Fareed Zakaria, the host of the CNN news show GPS and a Washington Post columnist, is on the hot seat for the second time in two years for allegations that he plagiarized material for use in his written work. Some of you will recall that in August 2010 Mr. Zakaria was briefly suspended for posting a passage in his Time magazine column that bore a close resemblance to a passage written by Jill Lepore in her New Yorker article on the same topic. Zakaria admitted that the event was a “terrible mistake” and was briefly suspended, but was reinstated after his editors deemed it a one-time event. At the time the original accusation occurred, I posted this response that, while not necessarily defending Zakaria, certainly expressed some empathy for how that mistake could occur, since I had nearly made a similar mistake myself.
Now, however, two anonymous bloggers at the Our Bad Media website are claiming that Zakaria “has a history of lifting material in his work across several major publications – despite public assurances from his employers that a previous plagiarism scandal was only an isolated incident.” This is the same duo who accused Buzzfeed’s Benny Johnson of multiple instances of copying material verbatim from various online sources. Mr. Johnson was subsequently fired.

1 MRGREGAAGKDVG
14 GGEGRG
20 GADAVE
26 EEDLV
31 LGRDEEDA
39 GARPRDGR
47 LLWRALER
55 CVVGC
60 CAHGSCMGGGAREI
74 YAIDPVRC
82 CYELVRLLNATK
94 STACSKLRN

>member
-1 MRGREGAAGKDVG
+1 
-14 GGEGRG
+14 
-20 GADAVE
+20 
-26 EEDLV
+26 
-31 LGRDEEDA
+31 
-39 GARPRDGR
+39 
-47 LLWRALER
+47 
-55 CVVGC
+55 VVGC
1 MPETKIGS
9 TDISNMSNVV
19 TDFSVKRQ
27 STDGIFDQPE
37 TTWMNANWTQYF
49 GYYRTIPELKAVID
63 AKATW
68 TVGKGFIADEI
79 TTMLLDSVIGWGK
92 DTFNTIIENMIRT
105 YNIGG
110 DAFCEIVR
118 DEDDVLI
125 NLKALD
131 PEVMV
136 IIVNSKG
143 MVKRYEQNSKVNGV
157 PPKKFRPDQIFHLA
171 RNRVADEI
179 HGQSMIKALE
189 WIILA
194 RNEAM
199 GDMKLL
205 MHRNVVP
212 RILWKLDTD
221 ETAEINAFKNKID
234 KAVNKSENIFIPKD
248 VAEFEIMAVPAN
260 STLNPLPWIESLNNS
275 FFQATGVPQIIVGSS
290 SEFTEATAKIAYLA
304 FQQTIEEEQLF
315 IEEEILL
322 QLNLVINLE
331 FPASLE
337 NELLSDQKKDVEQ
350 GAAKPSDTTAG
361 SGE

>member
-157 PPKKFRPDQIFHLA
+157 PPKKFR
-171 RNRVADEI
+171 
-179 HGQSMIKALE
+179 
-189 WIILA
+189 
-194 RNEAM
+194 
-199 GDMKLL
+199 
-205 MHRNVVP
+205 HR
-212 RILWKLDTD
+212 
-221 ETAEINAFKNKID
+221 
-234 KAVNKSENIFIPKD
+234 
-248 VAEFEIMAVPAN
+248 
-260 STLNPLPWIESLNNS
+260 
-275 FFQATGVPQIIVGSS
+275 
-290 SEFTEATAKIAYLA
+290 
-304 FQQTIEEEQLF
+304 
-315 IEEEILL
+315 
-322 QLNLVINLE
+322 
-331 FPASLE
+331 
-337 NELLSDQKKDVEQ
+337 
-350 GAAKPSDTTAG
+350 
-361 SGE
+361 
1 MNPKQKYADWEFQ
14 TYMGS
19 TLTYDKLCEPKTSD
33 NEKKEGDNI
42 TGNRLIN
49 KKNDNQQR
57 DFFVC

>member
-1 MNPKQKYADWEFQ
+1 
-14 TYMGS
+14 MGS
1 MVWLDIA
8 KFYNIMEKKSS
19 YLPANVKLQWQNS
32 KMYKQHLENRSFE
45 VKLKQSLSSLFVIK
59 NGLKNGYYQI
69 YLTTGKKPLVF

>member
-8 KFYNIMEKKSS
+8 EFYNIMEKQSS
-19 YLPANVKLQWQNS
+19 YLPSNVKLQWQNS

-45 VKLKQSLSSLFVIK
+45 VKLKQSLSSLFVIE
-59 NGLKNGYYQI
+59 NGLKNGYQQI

It is not clear that Zakaria is even guilty of the charges, never mind that he might suffer Johnson’s fate. In a communication sent to Politico he vigorously denied the accusations, arguing that he did in fact cite sources and otherwise drew on material that was clearly part of the public record. Here is part of his defense:
“My usual procedure with a piece of data that I encounter is to check it out, going as close to the original source as is possible. If the data is government generated (GDP, spending on pensions, tax rates, defense spending, etc.) then I often don’t cite a source since it is in the public domain. If it is a study or survey produced by a think tank, then I usually cite the institution that conducted the survey. In many of these cases, there was a link in my column to the source. This was not always possible, however, because Time magazine, for example, did not always allow for links. My columns are often data-heavy, so I try to use common sense, putting a source into the text when it was necessary. In many of the columns cited by the bloggers, I found the data they refer to in a primary source not the secondary one that they highlight.”